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Abstract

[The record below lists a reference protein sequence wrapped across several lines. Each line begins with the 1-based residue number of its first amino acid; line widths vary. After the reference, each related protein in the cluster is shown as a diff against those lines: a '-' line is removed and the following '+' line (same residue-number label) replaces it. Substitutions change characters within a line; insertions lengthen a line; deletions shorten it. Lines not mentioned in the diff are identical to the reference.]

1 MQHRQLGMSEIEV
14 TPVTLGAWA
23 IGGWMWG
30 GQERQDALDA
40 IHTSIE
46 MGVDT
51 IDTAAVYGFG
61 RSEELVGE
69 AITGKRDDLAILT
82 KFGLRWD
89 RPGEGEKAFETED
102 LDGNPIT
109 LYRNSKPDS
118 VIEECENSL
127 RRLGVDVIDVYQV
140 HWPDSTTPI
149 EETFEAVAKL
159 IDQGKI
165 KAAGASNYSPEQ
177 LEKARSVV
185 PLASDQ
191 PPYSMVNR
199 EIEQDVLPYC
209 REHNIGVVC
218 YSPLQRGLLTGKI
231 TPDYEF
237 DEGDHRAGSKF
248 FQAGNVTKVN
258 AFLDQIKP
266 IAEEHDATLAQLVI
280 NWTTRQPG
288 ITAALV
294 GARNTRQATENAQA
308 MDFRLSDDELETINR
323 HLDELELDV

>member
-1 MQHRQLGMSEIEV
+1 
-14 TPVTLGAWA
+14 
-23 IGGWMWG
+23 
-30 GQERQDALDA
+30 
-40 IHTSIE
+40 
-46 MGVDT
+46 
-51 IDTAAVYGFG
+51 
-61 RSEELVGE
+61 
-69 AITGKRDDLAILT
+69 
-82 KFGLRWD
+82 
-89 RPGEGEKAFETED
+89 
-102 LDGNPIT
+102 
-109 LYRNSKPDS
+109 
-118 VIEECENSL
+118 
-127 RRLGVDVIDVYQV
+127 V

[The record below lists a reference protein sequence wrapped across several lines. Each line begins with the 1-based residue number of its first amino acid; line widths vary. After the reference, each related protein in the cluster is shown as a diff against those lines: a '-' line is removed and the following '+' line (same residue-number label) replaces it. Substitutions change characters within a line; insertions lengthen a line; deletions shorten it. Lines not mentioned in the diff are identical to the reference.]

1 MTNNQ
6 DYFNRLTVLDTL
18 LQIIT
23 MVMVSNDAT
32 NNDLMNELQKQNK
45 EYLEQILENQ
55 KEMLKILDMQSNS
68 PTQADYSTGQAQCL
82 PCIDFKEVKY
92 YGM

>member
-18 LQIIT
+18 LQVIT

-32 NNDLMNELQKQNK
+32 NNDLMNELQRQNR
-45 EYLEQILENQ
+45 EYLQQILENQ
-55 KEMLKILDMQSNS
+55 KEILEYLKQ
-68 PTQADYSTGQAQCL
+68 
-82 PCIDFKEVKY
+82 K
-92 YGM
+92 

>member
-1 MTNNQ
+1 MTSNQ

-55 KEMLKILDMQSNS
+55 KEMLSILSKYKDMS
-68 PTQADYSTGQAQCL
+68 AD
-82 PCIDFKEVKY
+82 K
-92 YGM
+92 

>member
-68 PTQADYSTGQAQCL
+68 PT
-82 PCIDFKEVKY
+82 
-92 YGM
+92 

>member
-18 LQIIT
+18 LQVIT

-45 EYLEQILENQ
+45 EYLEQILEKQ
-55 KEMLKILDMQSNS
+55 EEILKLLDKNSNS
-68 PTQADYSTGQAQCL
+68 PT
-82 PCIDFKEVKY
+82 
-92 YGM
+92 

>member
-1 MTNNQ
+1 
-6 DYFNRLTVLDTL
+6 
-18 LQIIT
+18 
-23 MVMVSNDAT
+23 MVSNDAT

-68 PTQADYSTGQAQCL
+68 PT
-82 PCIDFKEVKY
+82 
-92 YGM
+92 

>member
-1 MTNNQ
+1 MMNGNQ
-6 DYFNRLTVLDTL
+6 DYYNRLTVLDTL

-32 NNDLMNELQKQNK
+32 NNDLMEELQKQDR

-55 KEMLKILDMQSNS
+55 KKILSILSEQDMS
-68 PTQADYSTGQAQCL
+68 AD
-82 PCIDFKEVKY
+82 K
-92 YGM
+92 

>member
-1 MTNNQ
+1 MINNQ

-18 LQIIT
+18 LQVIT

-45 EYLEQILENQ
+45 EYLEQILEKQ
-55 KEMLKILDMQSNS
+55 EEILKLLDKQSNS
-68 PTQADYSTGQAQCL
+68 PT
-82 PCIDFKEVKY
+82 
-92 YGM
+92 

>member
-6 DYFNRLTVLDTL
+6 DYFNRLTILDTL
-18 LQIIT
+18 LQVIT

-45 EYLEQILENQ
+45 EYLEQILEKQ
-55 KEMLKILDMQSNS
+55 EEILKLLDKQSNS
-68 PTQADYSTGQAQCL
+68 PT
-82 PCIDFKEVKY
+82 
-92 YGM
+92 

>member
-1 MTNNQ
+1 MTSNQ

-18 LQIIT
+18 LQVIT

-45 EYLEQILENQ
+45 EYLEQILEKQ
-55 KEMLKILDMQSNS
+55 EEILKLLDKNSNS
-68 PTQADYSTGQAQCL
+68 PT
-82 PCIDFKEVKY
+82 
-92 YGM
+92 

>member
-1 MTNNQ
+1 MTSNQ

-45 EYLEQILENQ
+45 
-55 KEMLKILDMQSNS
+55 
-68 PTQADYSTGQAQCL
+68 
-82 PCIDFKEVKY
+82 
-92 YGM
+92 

Since 1999, the Organization for Islamic Cooperation has annually introduced a resolution to the United Nations Human Rights Council to create an international blasphemy law. The United Nations is currently debating whether to accept a resolution that criminalizes blasphemy. In order to assess whether the United Nations should enact such a law, this article examines the laws of the United States in comparison to three countries that enforce their blasphemy laws: Indonesia, Pakistan, and Saudi Arabia. This article concludes that the United Nations should follow the way of the United States and forgo any restriction on blasphemy, as blasphemy laws in Indonesia, Pakistan, and Saudi Arabia are used as a ruse to constrain freedom of expression, limit religious liberty, and restrict the rights of religious minorities.